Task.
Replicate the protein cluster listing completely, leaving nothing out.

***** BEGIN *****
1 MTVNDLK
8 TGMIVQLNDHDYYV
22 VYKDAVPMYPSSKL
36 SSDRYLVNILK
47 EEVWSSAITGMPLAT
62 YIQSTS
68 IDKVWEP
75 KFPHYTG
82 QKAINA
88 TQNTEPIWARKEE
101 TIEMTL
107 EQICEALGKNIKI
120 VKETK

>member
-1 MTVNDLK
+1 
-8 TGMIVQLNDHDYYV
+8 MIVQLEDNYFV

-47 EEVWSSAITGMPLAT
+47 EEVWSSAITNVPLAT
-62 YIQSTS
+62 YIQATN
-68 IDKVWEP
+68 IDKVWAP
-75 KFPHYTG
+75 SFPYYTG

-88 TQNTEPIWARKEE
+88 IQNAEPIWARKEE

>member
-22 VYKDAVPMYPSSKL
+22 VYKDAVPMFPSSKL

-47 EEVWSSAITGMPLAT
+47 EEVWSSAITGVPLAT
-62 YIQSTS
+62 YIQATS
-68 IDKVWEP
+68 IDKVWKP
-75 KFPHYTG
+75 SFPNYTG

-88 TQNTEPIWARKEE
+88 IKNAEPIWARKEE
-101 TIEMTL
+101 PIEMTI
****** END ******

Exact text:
1 MTVNDLK
8 TGMIVQLNDHDYYV
22 VYKDAVPMYPSSKL
36 SSDRYLVNILK
47 EEVWSSAITGMPLAT
62 YIQSTS
68 IDKVWEP
75 KFPHYTG
82 QKAINA
88 TQNTEPIWARKEE
101 TIEMTL
107 EQICEALGKNIKI
120 VKETK

>member
-1 MTVNDLK
+1 
-8 TGMIVQLNDHDYYV
+8 MIVQLEDNYFV

-47 EEVWSSAITGMPLAT
+47 EEVWSSAITNVPLAT
-62 YIQSTS
+62 YIQATN
-68 IDKVWEP
+68 IDKVWAP
-75 KFPHYTG
+75 SFPYYTG

-88 TQNTEPIWARKEE
+88 IQNAEPIWARKEE

>member
-22 VYKDAVPMYPSSKL
+22 VYKDAVPMFPSSKL

-47 EEVWSSAITGMPLAT
+47 EEVWSSAITGVPLAT
-62 YIQSTS
+62 YIQATS
-68 IDKVWEP
+68 IDKVWKP
-75 KFPHYTG
+75 SFPNYTG

-88 TQNTEPIWARKEE
+88 IKNAEPIWARKEE
-101 TIEMTL
+101 PIEMTI